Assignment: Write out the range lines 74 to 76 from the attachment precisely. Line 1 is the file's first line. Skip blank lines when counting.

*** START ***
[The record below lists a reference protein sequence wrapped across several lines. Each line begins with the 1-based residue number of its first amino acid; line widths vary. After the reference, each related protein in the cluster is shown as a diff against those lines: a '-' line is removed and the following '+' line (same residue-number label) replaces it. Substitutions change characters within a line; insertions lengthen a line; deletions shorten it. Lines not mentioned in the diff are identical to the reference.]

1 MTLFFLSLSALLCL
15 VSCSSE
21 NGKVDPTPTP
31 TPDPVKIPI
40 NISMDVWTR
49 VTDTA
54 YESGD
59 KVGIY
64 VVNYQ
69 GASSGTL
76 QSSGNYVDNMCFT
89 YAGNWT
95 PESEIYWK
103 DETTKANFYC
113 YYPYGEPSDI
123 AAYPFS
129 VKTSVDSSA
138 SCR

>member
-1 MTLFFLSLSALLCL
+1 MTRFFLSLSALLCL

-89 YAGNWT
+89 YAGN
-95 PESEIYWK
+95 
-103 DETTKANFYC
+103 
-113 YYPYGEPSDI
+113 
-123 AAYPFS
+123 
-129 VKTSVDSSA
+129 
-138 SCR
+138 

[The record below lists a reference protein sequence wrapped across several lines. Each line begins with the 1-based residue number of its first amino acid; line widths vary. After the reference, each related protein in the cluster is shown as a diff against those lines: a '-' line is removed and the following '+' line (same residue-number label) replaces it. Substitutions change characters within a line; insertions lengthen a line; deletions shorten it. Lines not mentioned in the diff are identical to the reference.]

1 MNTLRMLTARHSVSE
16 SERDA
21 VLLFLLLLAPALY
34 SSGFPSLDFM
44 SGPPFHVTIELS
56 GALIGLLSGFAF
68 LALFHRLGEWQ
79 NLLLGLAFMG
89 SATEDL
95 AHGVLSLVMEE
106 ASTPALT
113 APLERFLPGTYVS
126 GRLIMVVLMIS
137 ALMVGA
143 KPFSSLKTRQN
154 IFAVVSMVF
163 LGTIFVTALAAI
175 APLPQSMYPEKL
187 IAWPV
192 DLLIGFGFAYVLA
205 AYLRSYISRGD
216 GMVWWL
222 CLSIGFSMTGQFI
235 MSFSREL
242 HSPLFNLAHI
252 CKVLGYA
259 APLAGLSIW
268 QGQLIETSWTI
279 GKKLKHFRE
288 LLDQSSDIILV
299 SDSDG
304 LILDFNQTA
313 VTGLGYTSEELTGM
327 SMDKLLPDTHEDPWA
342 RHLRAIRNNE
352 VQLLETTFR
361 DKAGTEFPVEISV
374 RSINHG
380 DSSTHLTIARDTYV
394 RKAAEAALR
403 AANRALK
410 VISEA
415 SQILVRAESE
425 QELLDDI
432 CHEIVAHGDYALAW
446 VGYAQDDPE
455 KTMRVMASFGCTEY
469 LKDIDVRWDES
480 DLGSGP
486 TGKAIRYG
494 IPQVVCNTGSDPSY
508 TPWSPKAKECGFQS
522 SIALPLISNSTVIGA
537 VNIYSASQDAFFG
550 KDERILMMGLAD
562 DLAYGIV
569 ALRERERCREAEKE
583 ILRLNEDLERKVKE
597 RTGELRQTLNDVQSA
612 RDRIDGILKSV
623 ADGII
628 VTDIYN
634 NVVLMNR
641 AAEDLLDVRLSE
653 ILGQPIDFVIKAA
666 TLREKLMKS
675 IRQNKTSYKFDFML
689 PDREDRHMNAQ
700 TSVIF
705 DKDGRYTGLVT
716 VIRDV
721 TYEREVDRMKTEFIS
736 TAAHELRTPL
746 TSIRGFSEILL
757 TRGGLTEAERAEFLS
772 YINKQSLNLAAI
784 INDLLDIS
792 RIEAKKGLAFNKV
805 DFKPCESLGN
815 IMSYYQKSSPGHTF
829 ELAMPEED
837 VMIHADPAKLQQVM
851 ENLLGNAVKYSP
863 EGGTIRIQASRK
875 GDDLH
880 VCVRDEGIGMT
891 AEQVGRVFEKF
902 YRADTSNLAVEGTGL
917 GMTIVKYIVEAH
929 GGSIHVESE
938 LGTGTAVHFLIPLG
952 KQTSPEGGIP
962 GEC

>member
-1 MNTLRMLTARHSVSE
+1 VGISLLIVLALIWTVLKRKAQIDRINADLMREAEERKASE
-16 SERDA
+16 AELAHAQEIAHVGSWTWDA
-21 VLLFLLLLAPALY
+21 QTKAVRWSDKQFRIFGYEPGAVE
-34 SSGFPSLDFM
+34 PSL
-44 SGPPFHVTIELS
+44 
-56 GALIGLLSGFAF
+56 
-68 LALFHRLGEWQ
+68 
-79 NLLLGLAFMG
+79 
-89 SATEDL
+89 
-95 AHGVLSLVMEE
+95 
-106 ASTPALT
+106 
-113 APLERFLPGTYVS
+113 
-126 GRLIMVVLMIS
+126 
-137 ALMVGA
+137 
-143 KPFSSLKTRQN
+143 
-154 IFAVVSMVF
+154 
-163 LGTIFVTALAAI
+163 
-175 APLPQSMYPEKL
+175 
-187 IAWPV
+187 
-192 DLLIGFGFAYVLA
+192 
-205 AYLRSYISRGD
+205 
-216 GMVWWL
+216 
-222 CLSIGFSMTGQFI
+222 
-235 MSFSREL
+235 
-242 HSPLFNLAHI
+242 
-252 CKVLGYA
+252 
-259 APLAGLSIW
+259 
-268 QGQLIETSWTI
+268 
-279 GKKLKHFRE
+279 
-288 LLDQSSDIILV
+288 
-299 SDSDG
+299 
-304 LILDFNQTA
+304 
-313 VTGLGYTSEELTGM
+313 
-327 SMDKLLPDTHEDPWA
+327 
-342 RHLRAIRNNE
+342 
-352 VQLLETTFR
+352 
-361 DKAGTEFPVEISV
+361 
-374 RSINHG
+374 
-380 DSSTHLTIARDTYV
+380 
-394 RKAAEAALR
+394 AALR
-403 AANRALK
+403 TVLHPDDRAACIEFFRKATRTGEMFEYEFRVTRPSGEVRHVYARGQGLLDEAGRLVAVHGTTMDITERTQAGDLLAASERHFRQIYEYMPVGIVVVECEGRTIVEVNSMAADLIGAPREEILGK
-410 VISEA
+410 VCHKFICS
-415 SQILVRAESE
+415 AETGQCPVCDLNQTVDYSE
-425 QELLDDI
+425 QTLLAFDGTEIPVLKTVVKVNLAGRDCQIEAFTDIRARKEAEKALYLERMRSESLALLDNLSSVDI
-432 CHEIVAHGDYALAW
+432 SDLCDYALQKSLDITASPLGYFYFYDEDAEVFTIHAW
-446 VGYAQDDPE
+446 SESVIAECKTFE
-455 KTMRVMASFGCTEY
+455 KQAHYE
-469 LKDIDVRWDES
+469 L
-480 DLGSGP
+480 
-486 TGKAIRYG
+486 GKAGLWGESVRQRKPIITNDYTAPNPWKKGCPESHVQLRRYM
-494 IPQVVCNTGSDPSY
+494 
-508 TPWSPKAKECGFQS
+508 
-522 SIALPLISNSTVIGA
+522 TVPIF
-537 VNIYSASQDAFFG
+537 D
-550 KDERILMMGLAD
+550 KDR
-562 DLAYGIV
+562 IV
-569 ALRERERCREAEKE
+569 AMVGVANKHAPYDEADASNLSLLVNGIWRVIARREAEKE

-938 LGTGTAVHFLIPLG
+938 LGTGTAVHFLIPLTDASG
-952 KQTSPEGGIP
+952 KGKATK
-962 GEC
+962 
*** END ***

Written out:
361 DKAGTEFPVEISV
374 RSINHG
380 DSSTHLTIARDTYV